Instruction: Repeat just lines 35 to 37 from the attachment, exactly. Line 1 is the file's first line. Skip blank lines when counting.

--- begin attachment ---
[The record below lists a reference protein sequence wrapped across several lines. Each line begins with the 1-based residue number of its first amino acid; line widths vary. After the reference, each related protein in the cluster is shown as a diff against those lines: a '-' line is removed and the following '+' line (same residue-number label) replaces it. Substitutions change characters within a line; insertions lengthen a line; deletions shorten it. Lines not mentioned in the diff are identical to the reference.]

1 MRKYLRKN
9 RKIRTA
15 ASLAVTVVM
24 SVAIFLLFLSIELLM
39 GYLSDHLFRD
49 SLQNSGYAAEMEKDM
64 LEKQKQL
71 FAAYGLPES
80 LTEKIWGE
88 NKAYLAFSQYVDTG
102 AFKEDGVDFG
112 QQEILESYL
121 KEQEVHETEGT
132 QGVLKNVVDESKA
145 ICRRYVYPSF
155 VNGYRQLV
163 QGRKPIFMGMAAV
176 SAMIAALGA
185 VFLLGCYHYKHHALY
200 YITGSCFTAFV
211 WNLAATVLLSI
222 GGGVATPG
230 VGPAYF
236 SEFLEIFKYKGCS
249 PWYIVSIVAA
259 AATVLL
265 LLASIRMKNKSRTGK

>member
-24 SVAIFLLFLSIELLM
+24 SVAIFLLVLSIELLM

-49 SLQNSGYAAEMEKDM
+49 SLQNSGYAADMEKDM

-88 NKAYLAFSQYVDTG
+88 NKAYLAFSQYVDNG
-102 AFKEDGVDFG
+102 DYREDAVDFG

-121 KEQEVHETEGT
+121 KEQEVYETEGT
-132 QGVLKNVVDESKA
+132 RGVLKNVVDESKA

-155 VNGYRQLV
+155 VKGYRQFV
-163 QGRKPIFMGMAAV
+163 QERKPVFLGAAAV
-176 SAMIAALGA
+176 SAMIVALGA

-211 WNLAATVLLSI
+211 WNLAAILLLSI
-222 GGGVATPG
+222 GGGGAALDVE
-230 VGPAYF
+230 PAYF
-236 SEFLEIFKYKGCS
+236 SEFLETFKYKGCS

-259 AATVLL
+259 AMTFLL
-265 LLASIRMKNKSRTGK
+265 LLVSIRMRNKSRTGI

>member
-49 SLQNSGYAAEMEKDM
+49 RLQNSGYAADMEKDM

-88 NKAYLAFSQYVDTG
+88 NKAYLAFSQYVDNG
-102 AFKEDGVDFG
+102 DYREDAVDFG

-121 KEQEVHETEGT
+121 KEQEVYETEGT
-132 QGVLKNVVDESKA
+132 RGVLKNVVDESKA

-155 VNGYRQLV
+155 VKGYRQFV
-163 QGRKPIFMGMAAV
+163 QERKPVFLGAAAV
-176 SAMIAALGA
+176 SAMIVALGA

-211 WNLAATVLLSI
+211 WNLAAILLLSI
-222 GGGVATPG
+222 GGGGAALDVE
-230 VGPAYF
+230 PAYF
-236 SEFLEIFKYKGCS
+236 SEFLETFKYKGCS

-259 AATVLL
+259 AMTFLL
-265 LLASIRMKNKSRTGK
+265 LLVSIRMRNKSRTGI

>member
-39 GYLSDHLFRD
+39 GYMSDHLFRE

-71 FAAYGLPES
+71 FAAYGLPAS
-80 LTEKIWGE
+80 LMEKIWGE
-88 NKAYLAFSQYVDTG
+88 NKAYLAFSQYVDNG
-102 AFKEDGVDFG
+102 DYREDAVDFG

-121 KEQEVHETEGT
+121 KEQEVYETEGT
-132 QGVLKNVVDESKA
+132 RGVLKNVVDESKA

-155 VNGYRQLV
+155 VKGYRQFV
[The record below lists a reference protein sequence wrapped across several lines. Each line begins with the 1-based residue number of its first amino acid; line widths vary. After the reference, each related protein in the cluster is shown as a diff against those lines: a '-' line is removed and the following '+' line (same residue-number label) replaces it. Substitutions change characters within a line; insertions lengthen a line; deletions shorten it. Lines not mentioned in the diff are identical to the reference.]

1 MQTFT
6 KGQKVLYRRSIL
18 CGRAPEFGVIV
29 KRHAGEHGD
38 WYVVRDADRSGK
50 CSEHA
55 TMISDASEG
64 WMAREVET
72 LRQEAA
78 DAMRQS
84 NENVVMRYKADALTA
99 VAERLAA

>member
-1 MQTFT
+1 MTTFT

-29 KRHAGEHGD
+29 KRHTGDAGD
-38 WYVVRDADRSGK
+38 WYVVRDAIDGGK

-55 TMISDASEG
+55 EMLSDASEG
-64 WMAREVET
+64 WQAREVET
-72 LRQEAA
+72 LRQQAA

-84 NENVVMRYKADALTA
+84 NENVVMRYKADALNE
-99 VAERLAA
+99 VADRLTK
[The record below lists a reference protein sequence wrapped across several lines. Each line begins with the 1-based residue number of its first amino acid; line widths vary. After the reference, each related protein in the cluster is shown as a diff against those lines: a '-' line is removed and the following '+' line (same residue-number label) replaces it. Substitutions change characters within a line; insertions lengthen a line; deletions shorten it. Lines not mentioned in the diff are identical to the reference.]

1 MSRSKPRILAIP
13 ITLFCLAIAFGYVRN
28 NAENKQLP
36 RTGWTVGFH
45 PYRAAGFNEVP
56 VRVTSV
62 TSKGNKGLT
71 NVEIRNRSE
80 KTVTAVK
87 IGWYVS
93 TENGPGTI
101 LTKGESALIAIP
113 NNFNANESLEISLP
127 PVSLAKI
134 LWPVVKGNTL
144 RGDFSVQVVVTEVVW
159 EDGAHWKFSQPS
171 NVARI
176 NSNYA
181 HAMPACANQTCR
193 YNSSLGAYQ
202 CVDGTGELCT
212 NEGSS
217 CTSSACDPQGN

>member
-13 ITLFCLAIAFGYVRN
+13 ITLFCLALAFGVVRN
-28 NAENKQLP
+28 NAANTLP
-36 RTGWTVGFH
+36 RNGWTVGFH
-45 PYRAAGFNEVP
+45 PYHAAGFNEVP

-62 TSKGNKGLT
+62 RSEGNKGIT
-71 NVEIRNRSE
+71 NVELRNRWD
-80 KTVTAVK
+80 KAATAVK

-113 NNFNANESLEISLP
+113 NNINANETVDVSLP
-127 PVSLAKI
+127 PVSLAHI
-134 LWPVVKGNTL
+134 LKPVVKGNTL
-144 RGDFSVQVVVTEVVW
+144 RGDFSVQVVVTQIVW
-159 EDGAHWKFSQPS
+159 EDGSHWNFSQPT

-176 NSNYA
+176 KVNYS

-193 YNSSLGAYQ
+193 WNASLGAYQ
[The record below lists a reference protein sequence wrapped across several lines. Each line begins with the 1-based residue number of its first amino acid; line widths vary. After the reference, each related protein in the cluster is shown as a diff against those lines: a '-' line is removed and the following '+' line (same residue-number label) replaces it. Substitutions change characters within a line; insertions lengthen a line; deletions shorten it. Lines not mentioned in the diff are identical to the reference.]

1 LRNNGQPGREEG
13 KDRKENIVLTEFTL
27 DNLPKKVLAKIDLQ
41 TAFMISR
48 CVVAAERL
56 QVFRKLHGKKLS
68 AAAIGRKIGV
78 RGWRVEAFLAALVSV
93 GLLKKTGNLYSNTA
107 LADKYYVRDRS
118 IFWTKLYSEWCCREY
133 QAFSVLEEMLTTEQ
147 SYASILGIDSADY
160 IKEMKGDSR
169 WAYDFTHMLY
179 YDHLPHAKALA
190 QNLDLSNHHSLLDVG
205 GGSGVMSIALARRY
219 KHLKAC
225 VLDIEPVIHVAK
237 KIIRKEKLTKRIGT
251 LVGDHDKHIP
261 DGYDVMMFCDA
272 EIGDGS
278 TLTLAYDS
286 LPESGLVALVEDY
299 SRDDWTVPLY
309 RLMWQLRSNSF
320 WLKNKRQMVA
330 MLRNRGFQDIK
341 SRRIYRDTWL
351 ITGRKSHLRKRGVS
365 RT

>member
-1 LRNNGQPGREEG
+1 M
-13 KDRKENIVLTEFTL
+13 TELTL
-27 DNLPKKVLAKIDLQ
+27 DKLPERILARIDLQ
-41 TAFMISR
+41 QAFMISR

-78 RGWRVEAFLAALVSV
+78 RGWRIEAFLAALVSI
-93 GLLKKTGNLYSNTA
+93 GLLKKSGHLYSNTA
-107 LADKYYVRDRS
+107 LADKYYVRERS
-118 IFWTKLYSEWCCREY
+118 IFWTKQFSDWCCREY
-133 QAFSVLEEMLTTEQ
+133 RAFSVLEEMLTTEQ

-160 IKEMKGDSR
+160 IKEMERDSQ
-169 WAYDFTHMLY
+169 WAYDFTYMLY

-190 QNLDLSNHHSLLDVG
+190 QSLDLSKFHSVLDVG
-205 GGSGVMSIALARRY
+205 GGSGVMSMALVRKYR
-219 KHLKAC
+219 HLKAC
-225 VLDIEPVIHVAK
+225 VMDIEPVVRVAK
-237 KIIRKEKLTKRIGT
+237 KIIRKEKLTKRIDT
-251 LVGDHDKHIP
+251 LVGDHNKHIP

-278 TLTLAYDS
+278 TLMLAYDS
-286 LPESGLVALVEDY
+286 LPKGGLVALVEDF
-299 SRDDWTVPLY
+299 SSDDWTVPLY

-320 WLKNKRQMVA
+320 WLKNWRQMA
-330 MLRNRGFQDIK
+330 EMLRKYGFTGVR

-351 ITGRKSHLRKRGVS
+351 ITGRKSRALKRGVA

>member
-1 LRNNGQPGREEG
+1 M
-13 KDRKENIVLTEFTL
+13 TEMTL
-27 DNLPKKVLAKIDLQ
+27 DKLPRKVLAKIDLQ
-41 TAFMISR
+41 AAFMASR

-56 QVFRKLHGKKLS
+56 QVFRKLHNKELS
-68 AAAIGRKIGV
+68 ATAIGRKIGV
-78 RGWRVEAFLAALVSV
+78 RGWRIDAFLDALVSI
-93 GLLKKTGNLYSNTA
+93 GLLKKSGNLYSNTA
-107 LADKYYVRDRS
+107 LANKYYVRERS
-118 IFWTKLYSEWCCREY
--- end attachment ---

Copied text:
+88 NKAYLAFSQYVDNG
-102 AFKEDGVDFG
+102 DYREDAVDFG